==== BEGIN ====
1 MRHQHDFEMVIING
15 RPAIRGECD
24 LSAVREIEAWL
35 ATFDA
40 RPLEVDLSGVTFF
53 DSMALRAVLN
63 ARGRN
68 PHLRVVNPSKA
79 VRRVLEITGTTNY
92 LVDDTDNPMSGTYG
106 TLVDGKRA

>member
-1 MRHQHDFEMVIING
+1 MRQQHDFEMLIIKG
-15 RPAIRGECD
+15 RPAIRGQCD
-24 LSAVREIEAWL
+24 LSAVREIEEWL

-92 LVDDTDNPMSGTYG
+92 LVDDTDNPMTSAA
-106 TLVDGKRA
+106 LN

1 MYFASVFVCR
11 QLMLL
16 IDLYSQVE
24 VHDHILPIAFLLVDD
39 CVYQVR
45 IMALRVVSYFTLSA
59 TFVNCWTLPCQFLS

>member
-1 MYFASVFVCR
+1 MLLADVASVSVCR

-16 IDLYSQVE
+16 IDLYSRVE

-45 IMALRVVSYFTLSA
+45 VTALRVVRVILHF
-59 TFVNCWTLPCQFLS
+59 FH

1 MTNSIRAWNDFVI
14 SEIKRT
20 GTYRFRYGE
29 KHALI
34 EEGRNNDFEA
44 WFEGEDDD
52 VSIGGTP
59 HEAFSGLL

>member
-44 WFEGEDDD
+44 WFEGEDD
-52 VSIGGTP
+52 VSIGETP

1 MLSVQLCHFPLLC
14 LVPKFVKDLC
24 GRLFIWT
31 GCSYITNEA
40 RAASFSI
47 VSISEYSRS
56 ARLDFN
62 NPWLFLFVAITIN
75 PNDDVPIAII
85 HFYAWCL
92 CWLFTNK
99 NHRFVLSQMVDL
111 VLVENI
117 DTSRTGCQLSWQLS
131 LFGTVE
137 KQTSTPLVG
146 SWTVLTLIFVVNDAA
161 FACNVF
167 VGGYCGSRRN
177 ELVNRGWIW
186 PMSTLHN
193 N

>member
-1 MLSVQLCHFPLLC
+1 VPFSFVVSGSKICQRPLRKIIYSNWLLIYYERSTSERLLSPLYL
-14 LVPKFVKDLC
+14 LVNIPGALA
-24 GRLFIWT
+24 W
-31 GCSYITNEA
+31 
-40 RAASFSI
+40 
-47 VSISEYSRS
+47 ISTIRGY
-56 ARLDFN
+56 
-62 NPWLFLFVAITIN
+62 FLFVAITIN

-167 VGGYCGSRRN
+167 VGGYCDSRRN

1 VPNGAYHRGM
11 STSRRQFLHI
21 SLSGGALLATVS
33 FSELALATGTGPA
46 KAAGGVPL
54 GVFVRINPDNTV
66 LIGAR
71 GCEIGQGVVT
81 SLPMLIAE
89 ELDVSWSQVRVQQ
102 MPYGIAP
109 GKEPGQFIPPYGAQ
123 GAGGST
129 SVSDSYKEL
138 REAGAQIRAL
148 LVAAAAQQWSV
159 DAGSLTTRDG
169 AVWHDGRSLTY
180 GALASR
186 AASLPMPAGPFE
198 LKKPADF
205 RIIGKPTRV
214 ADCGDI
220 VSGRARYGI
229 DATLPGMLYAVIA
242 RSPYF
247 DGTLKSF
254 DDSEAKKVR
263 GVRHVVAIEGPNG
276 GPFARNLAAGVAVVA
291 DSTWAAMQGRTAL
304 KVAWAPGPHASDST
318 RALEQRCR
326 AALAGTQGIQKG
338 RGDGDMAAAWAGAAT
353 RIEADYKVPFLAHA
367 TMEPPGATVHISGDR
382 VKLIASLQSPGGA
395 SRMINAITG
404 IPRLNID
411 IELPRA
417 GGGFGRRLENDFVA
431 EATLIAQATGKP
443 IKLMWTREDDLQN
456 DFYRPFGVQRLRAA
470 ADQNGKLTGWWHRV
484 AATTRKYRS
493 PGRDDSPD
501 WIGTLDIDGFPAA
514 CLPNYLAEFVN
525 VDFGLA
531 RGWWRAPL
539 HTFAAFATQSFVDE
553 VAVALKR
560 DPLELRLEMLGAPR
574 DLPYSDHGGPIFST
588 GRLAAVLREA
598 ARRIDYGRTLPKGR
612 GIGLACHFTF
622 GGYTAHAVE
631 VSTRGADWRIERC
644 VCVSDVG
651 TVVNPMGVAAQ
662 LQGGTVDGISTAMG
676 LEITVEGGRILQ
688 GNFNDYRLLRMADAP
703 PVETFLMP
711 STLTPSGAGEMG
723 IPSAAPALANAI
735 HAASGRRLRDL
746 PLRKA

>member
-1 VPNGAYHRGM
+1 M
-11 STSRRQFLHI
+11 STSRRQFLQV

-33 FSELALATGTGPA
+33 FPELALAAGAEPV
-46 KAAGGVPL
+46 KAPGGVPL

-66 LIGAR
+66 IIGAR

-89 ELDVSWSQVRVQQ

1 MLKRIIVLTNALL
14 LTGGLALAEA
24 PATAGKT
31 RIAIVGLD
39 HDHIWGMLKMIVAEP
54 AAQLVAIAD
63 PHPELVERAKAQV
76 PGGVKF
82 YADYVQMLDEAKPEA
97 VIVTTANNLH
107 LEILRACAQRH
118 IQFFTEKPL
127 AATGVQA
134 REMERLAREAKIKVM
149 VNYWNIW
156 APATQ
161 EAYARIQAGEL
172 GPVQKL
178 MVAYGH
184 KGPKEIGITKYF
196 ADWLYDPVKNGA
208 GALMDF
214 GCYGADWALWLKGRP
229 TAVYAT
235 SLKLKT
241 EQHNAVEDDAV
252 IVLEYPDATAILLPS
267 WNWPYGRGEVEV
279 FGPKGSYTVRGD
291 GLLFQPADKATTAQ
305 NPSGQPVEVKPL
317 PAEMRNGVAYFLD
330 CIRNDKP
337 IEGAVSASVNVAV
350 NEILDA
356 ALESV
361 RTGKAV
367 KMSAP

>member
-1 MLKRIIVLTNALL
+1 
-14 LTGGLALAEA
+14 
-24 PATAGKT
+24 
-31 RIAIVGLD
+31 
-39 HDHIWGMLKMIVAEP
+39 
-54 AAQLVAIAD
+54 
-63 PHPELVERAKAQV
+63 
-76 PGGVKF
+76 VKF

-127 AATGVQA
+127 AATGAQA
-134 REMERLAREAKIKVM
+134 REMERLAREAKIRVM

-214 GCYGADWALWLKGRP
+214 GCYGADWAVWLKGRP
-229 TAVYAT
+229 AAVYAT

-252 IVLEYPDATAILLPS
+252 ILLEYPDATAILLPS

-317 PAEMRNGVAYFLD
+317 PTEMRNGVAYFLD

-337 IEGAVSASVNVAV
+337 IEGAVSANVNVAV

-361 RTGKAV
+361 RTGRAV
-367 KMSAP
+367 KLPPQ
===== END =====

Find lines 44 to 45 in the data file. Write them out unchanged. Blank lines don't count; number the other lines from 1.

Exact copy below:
44 WFEGEDDD
52 VSIGGTP